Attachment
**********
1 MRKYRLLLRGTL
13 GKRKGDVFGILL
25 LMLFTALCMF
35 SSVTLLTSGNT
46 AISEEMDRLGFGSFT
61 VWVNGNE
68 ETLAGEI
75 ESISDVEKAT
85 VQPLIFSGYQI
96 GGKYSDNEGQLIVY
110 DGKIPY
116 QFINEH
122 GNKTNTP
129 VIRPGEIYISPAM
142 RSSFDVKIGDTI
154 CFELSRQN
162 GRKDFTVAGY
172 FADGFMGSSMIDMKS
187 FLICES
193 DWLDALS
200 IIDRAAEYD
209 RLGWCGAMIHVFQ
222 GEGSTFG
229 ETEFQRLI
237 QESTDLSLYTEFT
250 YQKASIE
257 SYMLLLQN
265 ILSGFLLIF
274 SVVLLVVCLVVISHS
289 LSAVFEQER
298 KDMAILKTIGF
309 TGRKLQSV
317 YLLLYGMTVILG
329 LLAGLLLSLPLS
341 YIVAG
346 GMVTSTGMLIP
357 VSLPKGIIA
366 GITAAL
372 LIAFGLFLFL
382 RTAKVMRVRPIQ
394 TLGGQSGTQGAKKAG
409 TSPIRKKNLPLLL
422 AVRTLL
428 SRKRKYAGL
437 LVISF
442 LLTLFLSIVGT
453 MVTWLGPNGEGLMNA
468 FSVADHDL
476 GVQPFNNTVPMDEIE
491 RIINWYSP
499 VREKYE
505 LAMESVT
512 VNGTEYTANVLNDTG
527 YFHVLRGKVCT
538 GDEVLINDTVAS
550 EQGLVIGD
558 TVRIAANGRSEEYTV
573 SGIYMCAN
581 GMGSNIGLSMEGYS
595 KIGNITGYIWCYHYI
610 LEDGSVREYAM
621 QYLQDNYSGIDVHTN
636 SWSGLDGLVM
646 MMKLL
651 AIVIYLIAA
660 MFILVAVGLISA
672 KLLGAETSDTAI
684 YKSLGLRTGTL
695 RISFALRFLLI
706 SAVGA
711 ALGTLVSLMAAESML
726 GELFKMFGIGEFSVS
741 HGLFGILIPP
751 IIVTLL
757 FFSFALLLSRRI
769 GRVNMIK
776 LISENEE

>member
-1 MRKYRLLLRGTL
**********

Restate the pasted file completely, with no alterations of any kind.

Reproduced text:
1 MRKYRLLLRGTL
13 GKRKGDVFGILL
25 LMLFTALCMF
35 SSVTLLTSGNT
46 AISEEMDRLGFGSFT
61 VWVNGNE
68 ETLAGEI
75 ESISDVEKAT
85 VQPLIFSGYQI
96 GGKYSDNEGQLIVY
110 DGKIPY
116 QFINEH
122 GNKTNTP
129 VIRPGEIYISPAM
142 RSSFDVKIGDTI
154 CFELSRQN
162 GRKDFTVAGY
172 FADGFMGSSMIDMKS
187 FLICES
193 DWLDALS
200 IIDRAAEYD
209 RLGWCGAMIHVFQ
222 GEGSTFG
229 ETEFQRLI
237 QESTDLSLYTEFT
250 YQKASIE
257 SYMLLLQN
265 ILSGFLLIF
274 SVVLLVVCLVVISHS
289 LSAVFEQER
298 KDMAILKTIGF
309 TGRKLQSV
317 YLLLYGMTVILG
329 LLAGLLLSLPLS
341 YIVAG
346 GMVTSTGMLIP
357 VSLPKGIIA
366 GITAAL
372 LIAFGLFLFL
382 RTAKVMRVRPIQ
394 TLGGQSGTQGAKKAG
409 TSPIRKKNLPLLL
422 AVRTLL
428 SRKRKYAGL
437 LVISF
442 LLTLFLSIVGT
453 MVTWLGPNGEGLMNA
468 FSVADHDL
476 GVQPFNNTVPMDEIE
491 RIINWYSP
499 VREKYE
505 LAMESVT
512 VNGTEYTANVLNDTG
527 YFHVLRGKVCT
538 GDEVLINDTVAS
550 EQGLVIGD
558 TVRIAANGRSEEYTV
573 SGIYMCAN
581 GMGSNIGLSMEGYS
595 KIGNITGYIWCYHYI
610 LEDGSVREYAM
621 QYLQDNYSGIDVHTN
636 SWSGLDGLVM
646 MMKLL
651 AIVIYLIAA
660 MFILVAVGLISA
672 KLLGAETSDTAI
684 YKSLGLRTGTL
695 RISFALRFLLI
706 SAVGA
711 ALGTLVSLMAAESML
726 GELFKMFGIGEFSVS
741 HGLFGILIPP
751 IIVTLL
757 FFSFALLLSRRI
769 GRVNMIK
776 LISENEE

>member
-1 MRKYRLLLRGTL